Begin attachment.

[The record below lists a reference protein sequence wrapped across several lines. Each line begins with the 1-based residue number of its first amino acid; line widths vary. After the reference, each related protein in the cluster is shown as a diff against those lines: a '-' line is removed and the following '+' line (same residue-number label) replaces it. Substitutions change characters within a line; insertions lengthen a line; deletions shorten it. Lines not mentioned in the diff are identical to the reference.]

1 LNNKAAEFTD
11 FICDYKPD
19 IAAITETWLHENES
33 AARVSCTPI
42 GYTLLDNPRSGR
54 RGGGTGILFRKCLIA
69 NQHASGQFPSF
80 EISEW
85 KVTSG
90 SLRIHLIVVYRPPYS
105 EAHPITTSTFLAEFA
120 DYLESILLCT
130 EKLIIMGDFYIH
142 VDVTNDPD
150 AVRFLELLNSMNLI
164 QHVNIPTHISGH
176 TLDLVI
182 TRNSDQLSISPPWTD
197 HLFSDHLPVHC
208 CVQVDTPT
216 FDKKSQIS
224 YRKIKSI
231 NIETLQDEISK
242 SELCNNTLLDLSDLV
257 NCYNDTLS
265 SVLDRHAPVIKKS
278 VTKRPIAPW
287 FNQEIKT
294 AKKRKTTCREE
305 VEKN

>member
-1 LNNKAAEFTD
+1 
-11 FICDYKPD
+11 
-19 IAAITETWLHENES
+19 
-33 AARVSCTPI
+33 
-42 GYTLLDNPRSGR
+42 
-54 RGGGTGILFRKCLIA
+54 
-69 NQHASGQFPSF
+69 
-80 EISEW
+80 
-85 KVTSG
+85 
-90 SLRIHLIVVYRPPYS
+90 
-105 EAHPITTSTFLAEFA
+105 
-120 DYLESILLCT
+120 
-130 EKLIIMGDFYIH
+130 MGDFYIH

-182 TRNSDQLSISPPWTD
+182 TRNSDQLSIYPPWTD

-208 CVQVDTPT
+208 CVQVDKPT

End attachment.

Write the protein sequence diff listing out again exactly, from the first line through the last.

[The record below lists a reference protein sequence wrapped across several lines. Each line begins with the 1-based residue number of its first amino acid; line widths vary. After the reference, each related protein in the cluster is shown as a diff against those lines: a '-' line is removed and the following '+' line (same residue-number label) replaces it. Substitutions change characters within a line; insertions lengthen a line; deletions shorten it. Lines not mentioned in the diff are identical to the reference.]

1 LNNKAAEFTD
11 FICDYKPD
19 IAAITETWLHENES
33 AARVSCTPI
42 GYTLLDNPRSGR
54 RGGGTGILFRKCLIA
69 NQHASGQFPSF
80 EISEW
85 KVTSG
90 SLRIHLIVVYRPPYS
105 EAHPITTSTFLAEFA
120 DYLESILLCT
130 EKLIIMGDFYIH
142 VDVTNDPD
150 AVRFLELLNSMNLI
164 QHVNIPTHISGH
176 TLDLVI
182 TRNSDQLSISPPWTD
197 HLFSDHLPVHC
208 CVQVDTPT
216 FDKKSQIS
224 YRKIKSI
231 NIETLQDEISK
242 SELCNNTLLDLSDLV
257 NCYNDTLS
265 SVLDRHAPVIKKS
278 VTKRPIAPW
287 FNQEIKT
294 AKKRKTTCREE
305 VEKN

>member
-1 LNNKAAEFTD
+1 
-11 FICDYKPD
+11 
-19 IAAITETWLHENES
+19 
-33 AARVSCTPI
+33 
-42 GYTLLDNPRSGR
+42 
-54 RGGGTGILFRKCLIA
+54 
-69 NQHASGQFPSF
+69 
-80 EISEW
+80 
-85 KVTSG
+85 
-90 SLRIHLIVVYRPPYS
+90 
-105 EAHPITTSTFLAEFA
+105 
-120 DYLESILLCT
+120 
-130 EKLIIMGDFYIH
+130 MGDFYIH

-182 TRNSDQLSISPPWTD
+182 TRNSDQLSIYPPWTD

-208 CVQVDTPT
+208 CVQVDKPT